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Frost In September Leading To Higher Fruit Prices

A period of chilly temperatures in Chile, some of the coldest for the middle of September in over 80 years, is the culprit for some rising prices of fruits for the winter.

Normally, during the winter, most of the fruits coming into the United States and for some locations across the world are coming from South America. Chile is one of the large producers of fruit in the winter and early spring for the world. The problem is in the middle of September, after the trees started producing buds, temperatures turned quite chilly.

Normally, highs in September are in the 60s F and lows are in the lower to middle 40s F for much of the growing area around Chile. This September, a cold blast came in around the middle of the month and brought lows into the 20s, killing most plants and trees that were just starting to produce buds for the fruit to grow. Some of the growing areas even saw temperatures drop into the teens for several hours, causing major damage and making this quite costly.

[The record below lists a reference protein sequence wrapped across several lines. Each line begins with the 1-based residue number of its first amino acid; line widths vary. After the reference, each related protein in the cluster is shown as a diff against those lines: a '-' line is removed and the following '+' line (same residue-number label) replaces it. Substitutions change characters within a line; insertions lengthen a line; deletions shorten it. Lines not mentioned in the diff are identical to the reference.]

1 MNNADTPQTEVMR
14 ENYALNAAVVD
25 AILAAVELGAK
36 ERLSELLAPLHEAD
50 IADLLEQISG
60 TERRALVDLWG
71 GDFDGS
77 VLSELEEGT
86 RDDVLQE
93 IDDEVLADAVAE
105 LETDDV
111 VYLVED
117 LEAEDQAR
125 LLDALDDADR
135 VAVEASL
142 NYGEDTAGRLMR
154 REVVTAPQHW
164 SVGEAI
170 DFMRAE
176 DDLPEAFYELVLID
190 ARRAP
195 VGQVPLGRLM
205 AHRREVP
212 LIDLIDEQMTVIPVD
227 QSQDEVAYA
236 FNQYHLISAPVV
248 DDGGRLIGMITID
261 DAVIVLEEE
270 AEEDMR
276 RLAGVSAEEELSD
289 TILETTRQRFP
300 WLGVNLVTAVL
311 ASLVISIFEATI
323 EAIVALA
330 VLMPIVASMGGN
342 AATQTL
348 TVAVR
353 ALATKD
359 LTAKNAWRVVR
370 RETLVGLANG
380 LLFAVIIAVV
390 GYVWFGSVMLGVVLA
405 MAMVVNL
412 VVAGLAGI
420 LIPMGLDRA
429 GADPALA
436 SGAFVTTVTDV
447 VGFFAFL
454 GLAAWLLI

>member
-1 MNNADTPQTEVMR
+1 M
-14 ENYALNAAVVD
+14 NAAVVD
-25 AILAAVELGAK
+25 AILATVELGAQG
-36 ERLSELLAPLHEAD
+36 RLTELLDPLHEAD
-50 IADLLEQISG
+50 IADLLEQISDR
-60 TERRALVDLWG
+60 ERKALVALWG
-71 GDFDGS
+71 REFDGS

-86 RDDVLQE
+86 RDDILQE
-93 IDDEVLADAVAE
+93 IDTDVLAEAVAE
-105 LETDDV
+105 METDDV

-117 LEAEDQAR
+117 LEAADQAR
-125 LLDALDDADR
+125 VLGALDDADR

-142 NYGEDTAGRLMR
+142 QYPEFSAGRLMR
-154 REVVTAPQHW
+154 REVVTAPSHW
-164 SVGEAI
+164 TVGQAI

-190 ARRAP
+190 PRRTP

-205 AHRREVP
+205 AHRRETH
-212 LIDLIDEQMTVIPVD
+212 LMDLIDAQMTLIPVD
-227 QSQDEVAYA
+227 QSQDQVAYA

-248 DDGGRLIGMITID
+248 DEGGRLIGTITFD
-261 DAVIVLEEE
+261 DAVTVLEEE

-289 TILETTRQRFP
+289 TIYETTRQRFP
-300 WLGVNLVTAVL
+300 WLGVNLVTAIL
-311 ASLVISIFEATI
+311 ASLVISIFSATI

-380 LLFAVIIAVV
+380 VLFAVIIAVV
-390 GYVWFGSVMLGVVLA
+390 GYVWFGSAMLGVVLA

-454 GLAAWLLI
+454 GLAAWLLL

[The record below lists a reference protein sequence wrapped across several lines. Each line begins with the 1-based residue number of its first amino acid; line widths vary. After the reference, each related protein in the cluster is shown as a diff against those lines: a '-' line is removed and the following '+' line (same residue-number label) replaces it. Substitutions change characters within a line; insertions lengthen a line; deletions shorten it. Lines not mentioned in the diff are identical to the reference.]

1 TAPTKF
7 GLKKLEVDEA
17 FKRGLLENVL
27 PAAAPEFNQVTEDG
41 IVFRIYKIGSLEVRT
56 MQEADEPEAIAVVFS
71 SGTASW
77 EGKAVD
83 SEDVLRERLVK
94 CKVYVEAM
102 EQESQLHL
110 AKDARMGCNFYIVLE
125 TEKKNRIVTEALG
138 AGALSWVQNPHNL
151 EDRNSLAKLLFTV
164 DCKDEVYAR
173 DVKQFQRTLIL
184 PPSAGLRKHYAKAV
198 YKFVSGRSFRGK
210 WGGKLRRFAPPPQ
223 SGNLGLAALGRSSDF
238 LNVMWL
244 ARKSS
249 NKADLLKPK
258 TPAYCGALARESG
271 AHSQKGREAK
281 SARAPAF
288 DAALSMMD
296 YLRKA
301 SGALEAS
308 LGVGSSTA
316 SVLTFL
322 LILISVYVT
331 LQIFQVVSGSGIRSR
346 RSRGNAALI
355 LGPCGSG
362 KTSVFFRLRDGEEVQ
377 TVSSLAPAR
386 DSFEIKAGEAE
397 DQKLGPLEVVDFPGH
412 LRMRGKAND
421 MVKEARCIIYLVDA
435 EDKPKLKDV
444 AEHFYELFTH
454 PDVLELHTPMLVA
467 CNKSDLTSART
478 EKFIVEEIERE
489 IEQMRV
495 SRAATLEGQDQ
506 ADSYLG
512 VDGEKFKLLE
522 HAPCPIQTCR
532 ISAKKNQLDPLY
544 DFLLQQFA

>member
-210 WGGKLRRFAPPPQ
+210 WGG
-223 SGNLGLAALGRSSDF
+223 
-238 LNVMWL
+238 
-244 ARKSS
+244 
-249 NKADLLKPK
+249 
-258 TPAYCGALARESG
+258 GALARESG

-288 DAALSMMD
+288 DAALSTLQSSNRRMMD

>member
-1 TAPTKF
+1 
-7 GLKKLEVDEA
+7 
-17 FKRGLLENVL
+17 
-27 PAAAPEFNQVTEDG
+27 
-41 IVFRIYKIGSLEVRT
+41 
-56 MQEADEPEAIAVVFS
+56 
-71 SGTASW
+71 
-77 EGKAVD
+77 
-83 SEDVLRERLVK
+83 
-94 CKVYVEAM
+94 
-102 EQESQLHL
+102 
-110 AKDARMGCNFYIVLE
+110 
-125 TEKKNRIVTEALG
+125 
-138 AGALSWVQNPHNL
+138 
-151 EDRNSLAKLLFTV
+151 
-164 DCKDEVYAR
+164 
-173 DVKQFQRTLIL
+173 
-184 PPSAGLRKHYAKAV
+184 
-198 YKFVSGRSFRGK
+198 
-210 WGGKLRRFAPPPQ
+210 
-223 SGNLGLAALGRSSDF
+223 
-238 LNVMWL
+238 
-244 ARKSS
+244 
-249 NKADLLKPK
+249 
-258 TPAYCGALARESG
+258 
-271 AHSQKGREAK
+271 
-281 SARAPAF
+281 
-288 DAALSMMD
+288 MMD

Chile exported 282 million boxes of fruit last year. Estimates from the Chilean Fresh Fruit Exporters Association say that anywhere from 50 million to as high as 65 million boxes of fruit were damaged. Also, grapes are a large crop for Chile, and 20 percent of the grape harvest was damaged by this cold weather.

Frost on trees, provided by Photos.com

Some of the worst damage was to almonds and kiwis, with damage estimates of 57 percent of almonds and 48 percent of kiwis destroyed. The last time a frost occurred this late and was this widespread was in 1929.

This will also bring an increase in prices for fruits for the United States and the globe. With the volume of some of these fruits being cut in half, prices over the winter could rise significantly with this weather Chile had.

Story by AccuWeather.com Senior Meteorologist Alan Reppert